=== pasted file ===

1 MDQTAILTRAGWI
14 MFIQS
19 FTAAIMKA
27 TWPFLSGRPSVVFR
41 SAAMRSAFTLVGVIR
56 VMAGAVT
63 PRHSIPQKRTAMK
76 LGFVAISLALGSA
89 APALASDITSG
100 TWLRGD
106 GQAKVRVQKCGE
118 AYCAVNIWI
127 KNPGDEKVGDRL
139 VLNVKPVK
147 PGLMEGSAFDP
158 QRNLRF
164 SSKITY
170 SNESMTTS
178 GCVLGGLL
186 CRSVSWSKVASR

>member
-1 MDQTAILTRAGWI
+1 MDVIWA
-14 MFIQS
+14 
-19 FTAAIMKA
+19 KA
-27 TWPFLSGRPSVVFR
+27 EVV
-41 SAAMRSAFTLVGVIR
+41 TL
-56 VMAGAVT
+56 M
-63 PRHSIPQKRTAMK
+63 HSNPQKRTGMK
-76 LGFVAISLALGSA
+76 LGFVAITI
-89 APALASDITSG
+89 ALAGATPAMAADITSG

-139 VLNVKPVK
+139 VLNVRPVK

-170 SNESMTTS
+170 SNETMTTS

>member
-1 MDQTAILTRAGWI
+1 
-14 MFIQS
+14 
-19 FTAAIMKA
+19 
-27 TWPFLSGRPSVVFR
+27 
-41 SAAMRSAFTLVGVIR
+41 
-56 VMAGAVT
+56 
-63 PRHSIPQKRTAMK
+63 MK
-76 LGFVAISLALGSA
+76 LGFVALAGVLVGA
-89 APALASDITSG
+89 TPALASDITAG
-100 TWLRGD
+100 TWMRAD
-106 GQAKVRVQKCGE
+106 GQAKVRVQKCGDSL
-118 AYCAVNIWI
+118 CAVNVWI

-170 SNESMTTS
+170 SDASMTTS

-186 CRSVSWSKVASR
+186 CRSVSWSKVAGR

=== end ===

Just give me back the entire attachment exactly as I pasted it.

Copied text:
1 MDQTAILTRAGWI
14 MFIQS
19 FTAAIMKA
27 TWPFLSGRPSVVFR
41 SAAMRSAFTLVGVIR
56 VMAGAVT
63 PRHSIPQKRTAMK
76 LGFVAISLALGSA
89 APALASDITSG
100 TWLRGD
106 GQAKVRVQKCGE
118 AYCAVNIWI
127 KNPGDEKVGDRL
139 VLNVKPVK
147 PGLMEGSAFDP
158 QRNLRF
164 SSKITY
170 SNESMTTS
178 GCVLGGLL
186 CRSVSWSKVASR

>member
-1 MDQTAILTRAGWI
+1 MDVIWA
-14 MFIQS
+14 
-19 FTAAIMKA
+19 KA
-27 TWPFLSGRPSVVFR
+27 EVV
-41 SAAMRSAFTLVGVIR
+41 TL
-56 VMAGAVT
+56 M
-63 PRHSIPQKRTAMK
+63 HSNPQKRTGMK
-76 LGFVAISLALGSA
+76 LGFVAITI
-89 APALASDITSG
+89 ALAGATPAMAADITSG

-139 VLNVKPVK
+139 VLNVRPVK

-170 SNESMTTS
+170 SNETMTTS

>member
-1 MDQTAILTRAGWI
+1 
-14 MFIQS
+14 
-19 FTAAIMKA
+19 
-27 TWPFLSGRPSVVFR
+27 
-41 SAAMRSAFTLVGVIR
+41 
-56 VMAGAVT
+56 
-63 PRHSIPQKRTAMK
+63 MK
-76 LGFVAISLALGSA
+76 LGFVALAGVLVGA
-89 APALASDITSG
+89 TPALASDITAG
-100 TWLRGD
+100 TWMRAD
-106 GQAKVRVQKCGE
+106 GQAKVRVQKCGDSL
-118 AYCAVNIWI
+118 CAVNVWI

-170 SNESMTTS
+170 SDASMTTS

-186 CRSVSWSKVASR
+186 CRSVSWSKVAGR